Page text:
Confronting the New Anxiety


Confronting the New Anxiety

How Therapists can Help Today's Fearful Kids

By Ron Taffel


Johnny says I'm a faggot. I'll rip his arms out--then we'll see who's gay! "Bitch!" How did Jenny get that tattoo? I'm going to throw up. "Just do it!" A lot of kids are going to crash that party. "Parents, the antidrug." Mom will kill me--wait I'm at Dad's this week. "Get the stuff!" I want Game Boy, Play Station 2 . . . . "You've got mail!" "Wazzup! Hey, everybody does not think I'm bipolar!" "New standardized tests . . . ." Shit, I don't get this math. The test's tomorrow, but first, I have to check my e-mails and then listen to the CD I just burned and . . . .  "Twelve more killed in . . . . " I'm so tired, but what's that noise outside? "Order in the next 30 minutes and . . . ." "Mom, I am not too young for a thong!" "New unemployment figures . . . ." Valerie's father died and Betsy's parents just split up and Bobby's family is moving away. "You're a teenager now, deal!" I just can't take it anymore!

Listen to enough kids and it often sounds like they're coming apart at the seams. Teens and preteens today pulsate with anxiety in a pressure-cooker youth culture and an explosive world, ever at the edge. Not that you'd know it when you first meet them. For the most part, they don't act particularly scared. They don't come in with raging guilt, repression, or conflict--the traditional, "gold-standard" symptoms of neurotic anxiety. They rarely present with PTSD as their main complaint and, in fact, seem quite removed from the world-worries that the media, parents, and trauma experts seem so focused on.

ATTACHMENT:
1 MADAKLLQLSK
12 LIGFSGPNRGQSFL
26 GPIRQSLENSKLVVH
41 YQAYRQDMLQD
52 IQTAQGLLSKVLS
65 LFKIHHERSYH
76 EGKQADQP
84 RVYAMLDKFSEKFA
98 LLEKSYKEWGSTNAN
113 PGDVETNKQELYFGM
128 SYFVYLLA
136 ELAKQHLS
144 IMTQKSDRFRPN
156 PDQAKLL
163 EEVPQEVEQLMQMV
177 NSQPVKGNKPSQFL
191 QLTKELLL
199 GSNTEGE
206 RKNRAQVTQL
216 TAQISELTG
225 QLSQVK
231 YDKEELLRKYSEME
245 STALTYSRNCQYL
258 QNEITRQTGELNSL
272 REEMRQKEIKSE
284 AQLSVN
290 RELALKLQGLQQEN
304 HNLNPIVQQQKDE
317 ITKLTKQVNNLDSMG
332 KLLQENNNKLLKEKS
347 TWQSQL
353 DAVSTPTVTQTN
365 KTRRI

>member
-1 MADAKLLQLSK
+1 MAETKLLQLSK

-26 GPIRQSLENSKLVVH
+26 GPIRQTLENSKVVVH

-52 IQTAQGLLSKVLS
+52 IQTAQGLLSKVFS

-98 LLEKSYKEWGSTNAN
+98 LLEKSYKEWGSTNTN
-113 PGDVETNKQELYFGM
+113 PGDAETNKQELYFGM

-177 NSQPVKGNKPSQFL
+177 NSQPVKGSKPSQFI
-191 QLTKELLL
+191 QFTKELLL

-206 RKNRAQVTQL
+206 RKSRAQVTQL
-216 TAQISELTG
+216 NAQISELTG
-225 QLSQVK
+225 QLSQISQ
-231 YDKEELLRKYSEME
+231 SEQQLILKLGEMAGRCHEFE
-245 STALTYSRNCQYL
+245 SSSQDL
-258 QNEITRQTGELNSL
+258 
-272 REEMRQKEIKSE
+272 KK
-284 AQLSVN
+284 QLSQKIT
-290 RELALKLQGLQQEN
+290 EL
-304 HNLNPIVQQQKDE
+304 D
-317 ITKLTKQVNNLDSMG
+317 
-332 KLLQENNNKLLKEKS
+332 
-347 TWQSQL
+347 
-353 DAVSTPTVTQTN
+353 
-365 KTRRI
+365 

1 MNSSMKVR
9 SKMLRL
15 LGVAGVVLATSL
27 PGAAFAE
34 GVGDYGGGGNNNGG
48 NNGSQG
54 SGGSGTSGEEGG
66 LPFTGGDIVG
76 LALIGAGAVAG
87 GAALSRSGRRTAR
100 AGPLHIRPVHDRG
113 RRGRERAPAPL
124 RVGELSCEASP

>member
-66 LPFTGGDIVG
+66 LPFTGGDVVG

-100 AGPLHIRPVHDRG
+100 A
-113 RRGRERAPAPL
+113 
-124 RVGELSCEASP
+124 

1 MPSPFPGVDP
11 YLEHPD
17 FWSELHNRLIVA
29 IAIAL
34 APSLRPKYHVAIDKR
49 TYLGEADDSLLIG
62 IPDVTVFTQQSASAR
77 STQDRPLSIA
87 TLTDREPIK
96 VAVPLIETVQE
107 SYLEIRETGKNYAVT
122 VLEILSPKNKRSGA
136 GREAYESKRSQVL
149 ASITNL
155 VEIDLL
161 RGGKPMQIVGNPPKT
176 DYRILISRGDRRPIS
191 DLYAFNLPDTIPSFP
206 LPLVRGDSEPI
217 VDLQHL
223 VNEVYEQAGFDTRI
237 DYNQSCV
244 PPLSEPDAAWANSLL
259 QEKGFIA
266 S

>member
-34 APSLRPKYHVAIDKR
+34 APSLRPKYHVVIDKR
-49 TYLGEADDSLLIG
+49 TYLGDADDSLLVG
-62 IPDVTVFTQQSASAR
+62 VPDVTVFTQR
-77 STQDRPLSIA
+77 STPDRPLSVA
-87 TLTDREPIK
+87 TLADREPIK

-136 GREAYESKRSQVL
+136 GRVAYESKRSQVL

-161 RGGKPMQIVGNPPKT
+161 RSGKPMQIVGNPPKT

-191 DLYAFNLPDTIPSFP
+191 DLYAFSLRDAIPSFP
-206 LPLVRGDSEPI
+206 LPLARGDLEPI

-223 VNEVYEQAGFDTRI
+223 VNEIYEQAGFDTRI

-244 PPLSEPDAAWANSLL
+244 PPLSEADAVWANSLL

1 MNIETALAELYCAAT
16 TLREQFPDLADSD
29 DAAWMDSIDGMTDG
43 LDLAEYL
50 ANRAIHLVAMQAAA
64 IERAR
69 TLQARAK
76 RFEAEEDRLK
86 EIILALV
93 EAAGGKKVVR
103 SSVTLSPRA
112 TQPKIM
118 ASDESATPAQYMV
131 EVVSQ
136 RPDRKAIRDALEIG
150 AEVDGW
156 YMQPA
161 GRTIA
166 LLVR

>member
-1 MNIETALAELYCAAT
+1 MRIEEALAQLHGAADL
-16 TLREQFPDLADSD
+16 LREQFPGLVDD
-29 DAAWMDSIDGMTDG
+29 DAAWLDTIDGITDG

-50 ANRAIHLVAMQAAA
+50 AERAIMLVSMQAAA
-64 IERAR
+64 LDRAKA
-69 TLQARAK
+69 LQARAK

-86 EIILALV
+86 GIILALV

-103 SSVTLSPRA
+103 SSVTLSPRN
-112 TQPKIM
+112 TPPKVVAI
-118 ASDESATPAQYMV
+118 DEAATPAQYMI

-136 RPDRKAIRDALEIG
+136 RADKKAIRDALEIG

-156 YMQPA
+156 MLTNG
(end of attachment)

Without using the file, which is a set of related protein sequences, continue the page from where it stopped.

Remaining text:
Indeed, today's children and adolescents often present such a convincing front of sophistication, such a steady stream of activity, such articulate, pop-culture babble that they virtually shimmer with techno-energy. No, this 21st-century teen anxiety is different. It's at once chaotic, chronic, and cool--more invisible than the air we breathe. And make no mistake about it, all of this began well before September 11th. We attribute great psychological significance to that horrific day, but September 11th didn't create the new anxiety among so many kids today. It just finally got adults to notice what had been building in our children for years.

Spend time with teens and preteens and you gradually become aware that beneath the seemingly jaded precocity is a fretful undercurrent of worry and fear, unimaginable for 11- or 13- or 15-year-olds just a decade ago. Get into the nitty-gritty of their daily lives and you'll find their thoughts racing, like overheated jet engines, from one source of stress to another--the next make-or-break standardized test, the next totally unsupervised after-school bash, the next late-night, midweek concert they have to be at. Explore a little farther and you'll pick up palpable dread about going on-line with kids who regularly torment them. You'll feel their agitation about whether they should have oral sex after school. You'll catch the gnawing fear that their parents may break up, like so many others, or suddenly move the family halfway across the country.

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